The course site for Prof. Amanda Almond’s interdisciplinary PSY3405 – Health Psychology offers students both course documents and extensive multimedia resources to think about race and health. In addition to the course syllabus, requirements, and grading procedures, Prof. Almond provides her students with a course outline detailing weekly lectures, assignments, readings, film viewings, quizzes, and deadlines. On the home page, she rightly tells students that this course outline will be their best friend. Assignments for the course are also nicely organized under one easy-to-find drop-down menu. For added benefit, Prof. Almond has linked to further resources for the students’ reference. These include the New York Times’ Patient Voices feature and particularly important case studies of psychology experiments, which students can comment on for extra credit. If you’re wondering how to use an OpenLab site to equip students with tools for success in your course, Prof. Almond’s site offers a great example to guide you.
STEM faculty, have you ever felt unsure about how to use the OpenLab for your coursework? If so, check out Prof. Kate Poirier’s course site for MAT2540 – Discrete Structures and Algorithms II. With a highly functional site design, Prof. Poirier’s course information is arranged by Course Policies (including grading guidelines), Calendar, Homework, Quizzes, Discussion, and Links offering further resources. All information is clear and accessible. An especially exciting innovation is the test review that Prof. Poirier has students do. Here each student explains how they solved one particular problem on a recent test, thereby exposing their peers to their thought-processes and creating room for suggestions and discussion. Be sure to check out the site if you would like to see a useful example of Math coursework happening on the OpenLab!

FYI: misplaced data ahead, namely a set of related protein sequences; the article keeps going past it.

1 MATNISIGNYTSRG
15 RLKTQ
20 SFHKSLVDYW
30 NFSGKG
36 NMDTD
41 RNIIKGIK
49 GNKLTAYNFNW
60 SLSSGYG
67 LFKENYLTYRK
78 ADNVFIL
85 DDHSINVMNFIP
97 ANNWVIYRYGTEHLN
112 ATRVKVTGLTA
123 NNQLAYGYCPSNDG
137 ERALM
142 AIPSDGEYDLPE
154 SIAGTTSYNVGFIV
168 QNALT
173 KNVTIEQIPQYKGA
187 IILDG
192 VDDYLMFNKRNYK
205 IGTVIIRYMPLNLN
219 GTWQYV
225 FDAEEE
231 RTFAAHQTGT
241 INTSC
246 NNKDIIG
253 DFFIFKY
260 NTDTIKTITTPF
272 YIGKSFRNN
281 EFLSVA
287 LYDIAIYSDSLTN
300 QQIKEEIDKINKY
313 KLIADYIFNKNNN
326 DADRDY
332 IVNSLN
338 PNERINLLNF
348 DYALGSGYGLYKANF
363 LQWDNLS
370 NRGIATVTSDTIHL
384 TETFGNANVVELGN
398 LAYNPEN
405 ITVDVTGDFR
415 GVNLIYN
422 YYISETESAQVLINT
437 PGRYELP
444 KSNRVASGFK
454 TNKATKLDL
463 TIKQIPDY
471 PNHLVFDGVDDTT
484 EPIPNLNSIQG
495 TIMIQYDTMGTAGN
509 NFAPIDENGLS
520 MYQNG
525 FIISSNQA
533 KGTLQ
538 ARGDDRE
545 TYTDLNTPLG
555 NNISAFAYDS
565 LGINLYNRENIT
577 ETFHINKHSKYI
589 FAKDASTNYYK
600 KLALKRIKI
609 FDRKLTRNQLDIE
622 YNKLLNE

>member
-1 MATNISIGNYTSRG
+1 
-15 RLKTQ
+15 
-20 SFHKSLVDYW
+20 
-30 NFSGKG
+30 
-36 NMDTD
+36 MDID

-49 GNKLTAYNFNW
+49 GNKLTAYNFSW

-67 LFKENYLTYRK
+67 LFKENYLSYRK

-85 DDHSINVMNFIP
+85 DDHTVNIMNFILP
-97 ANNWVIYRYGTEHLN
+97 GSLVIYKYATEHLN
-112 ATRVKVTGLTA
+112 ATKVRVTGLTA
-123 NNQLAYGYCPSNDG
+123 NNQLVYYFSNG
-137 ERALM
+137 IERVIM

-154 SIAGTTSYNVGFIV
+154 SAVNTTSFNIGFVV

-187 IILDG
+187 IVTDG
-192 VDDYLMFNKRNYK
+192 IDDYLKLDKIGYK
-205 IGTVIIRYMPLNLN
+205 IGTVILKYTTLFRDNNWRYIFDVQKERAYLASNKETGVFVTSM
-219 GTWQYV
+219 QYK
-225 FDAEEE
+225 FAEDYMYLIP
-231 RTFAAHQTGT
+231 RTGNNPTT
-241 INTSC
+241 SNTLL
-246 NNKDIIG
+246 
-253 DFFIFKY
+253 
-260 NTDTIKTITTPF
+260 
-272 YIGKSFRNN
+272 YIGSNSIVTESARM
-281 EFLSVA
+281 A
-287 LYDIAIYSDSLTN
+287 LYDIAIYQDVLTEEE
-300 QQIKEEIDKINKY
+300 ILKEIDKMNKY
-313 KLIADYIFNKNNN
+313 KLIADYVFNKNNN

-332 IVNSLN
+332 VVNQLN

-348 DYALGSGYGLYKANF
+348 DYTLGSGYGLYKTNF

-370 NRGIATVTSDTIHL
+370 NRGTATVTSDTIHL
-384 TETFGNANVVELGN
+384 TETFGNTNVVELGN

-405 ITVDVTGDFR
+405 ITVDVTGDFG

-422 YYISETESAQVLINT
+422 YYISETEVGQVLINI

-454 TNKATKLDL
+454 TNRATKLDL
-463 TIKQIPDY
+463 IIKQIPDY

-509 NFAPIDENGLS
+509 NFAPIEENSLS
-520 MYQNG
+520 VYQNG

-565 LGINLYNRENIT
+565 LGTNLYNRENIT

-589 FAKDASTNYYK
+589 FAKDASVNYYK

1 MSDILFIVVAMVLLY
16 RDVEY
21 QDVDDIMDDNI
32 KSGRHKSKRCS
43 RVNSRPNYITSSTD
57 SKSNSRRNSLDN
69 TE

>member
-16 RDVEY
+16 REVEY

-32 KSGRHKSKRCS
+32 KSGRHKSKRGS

Faculty members — Will you be planning spring courses over the winter break? Do you intend to use the OpenLab next semester? Would you like fresh ideas for your pedagogy? If so, check out L4: Living Lab Learning Library! L4 is a resource exchange for innovative teaching practices, where City Tech faculty can interact with each other and a community of educators at large. As the site says, the grant-funded project was designed to re-envision General Education as a “living laboratory” using City Tech’s signature strengths — hands-on experiential models of learning and our vibrant Brooklyn Waterfront location. Brought to you by the Gen Ed Seminar, the OpenLab, a Culture of Assessment, and the Brooklyn Waterfront Research Center, the site offers a one-stop shop for teaching and education resources — including tools for research and assessment. Want to learn more? Check out the site or contact L4 Coordinators Profs. Anna Matthews and Laura Westengard.
English Composition I prepares students with the communication, research, and literacy skills that they need for their careers. For his section of the course, Professor Jason Ellis is using his OpenLab site to make course assignments more manageable for students. With each assignment he posts detailed instructions, a schedule of tasks, and a grading rubric. Students can also turn to the course site to find short writing assignments to complete in class. For fellow faculty, this site is a great example of how to use the OpenLab to clarify your assignments and expectations. Check it out!